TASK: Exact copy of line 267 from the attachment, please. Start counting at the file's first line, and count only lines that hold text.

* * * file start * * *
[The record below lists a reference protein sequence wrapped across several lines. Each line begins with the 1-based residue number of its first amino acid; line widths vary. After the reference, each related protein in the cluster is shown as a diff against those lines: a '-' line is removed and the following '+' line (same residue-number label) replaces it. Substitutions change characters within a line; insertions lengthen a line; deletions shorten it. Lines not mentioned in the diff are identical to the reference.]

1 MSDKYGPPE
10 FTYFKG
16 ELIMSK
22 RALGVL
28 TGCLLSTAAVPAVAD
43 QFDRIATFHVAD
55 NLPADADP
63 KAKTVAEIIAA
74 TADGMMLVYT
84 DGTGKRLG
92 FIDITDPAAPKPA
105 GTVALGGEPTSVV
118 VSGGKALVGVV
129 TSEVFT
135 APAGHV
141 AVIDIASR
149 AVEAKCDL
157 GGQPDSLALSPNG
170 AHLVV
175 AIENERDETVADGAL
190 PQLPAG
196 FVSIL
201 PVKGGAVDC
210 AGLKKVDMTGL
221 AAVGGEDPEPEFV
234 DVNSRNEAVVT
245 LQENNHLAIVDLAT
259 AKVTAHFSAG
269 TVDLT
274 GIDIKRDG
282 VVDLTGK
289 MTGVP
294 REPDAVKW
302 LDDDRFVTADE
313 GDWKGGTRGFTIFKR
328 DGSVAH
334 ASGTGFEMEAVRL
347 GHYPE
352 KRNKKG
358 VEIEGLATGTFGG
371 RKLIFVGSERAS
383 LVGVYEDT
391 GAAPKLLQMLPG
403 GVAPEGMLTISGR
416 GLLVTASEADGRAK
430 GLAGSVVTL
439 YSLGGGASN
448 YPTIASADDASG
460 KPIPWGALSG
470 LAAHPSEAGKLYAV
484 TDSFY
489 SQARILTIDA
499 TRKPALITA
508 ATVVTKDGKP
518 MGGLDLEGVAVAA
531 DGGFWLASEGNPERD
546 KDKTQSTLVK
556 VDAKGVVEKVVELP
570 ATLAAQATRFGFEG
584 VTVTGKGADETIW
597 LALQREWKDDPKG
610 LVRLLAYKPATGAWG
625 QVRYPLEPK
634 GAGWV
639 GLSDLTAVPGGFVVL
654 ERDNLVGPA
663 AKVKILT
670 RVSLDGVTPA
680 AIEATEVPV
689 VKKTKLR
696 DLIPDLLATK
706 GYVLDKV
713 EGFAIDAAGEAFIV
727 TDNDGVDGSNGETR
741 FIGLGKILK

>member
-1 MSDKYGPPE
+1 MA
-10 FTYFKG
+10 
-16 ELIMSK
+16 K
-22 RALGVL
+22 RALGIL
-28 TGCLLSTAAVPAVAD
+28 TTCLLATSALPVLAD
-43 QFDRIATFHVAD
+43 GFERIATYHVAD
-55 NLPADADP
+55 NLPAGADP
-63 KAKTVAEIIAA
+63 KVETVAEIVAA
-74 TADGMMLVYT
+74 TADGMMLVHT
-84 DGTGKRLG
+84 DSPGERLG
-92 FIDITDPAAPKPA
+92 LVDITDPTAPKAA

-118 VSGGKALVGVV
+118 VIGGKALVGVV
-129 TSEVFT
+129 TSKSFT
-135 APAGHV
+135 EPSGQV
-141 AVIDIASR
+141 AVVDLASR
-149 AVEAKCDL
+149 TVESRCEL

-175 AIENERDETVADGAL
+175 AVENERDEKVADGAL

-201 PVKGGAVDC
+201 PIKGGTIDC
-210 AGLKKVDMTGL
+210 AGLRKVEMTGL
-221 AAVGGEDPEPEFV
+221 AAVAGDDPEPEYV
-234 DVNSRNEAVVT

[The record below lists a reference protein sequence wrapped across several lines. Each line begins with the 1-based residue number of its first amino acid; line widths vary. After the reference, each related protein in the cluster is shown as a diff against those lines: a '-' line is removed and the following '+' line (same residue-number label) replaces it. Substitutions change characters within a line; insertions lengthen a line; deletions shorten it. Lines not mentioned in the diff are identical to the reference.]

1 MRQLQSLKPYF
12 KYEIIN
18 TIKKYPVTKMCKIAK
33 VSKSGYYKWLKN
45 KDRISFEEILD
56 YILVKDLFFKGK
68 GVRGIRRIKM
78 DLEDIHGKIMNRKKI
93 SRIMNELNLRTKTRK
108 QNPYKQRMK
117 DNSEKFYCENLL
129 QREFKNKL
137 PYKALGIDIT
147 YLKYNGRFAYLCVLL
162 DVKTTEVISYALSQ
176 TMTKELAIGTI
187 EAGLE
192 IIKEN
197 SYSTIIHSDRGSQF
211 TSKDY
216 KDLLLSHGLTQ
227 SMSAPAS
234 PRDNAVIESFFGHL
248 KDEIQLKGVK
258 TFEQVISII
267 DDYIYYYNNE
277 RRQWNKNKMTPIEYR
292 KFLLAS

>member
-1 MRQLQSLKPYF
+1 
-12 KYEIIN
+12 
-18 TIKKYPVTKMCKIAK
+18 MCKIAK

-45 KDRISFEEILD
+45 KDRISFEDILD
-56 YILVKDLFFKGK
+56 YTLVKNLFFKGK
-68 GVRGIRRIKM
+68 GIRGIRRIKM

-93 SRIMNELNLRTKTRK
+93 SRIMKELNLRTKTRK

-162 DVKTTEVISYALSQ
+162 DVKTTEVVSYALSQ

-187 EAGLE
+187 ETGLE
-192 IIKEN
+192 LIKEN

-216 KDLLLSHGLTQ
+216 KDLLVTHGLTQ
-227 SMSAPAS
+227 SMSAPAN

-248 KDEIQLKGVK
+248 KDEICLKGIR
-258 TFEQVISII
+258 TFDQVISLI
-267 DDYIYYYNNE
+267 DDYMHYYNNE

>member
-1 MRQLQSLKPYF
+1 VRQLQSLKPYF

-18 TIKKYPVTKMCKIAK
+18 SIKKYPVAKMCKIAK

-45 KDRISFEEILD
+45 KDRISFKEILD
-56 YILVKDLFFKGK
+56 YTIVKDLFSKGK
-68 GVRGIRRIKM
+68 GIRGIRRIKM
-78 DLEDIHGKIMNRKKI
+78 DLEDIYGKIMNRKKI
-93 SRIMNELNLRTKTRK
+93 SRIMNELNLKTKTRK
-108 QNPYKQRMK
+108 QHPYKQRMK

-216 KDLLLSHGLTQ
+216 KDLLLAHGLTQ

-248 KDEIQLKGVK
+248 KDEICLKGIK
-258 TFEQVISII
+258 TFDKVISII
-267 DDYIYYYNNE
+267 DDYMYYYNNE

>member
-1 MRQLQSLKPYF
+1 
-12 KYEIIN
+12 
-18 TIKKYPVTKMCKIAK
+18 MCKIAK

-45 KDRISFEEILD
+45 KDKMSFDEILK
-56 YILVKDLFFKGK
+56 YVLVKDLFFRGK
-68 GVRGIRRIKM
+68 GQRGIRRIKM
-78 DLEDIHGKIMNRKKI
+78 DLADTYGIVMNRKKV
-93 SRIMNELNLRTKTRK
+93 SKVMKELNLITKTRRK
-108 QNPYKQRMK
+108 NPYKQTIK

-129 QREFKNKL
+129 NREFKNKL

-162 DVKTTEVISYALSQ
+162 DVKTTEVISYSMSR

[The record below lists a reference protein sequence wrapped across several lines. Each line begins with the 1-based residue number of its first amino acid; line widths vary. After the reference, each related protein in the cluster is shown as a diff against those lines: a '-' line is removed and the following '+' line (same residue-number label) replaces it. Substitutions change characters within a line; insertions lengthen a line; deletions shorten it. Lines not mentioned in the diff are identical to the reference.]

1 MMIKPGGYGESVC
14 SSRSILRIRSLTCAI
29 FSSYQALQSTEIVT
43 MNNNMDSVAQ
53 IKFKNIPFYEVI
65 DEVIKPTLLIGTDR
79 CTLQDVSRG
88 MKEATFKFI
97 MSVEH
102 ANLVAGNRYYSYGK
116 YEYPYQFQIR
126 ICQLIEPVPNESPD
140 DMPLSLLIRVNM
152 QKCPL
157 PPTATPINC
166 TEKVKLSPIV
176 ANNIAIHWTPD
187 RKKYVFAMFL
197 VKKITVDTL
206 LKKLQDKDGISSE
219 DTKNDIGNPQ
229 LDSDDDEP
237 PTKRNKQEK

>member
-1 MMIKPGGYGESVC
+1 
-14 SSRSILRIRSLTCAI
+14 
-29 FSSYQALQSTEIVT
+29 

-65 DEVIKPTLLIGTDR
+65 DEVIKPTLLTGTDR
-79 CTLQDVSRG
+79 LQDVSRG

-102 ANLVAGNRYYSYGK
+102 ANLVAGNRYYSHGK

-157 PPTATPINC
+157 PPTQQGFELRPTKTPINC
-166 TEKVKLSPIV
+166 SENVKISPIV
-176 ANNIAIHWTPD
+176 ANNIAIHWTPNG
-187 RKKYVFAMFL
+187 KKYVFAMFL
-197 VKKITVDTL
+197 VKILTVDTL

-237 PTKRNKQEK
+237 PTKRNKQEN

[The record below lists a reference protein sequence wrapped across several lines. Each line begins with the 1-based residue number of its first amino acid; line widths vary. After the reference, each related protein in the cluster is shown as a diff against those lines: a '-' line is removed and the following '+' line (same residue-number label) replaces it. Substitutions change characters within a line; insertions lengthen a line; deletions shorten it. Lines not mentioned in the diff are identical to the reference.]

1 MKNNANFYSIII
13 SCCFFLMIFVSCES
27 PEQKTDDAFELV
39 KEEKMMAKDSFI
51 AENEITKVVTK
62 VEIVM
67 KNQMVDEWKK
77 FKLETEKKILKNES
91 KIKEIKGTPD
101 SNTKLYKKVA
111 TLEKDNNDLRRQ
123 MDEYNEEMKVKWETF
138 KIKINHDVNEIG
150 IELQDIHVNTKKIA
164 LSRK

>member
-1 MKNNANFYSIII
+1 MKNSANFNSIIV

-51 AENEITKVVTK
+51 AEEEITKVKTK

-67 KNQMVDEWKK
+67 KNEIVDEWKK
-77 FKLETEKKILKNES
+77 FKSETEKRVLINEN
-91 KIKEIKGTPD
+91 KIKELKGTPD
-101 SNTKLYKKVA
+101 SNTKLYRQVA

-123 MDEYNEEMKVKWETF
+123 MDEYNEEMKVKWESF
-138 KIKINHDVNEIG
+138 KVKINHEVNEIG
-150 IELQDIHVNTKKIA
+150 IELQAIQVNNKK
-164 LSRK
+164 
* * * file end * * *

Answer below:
+166 SENVKISPIV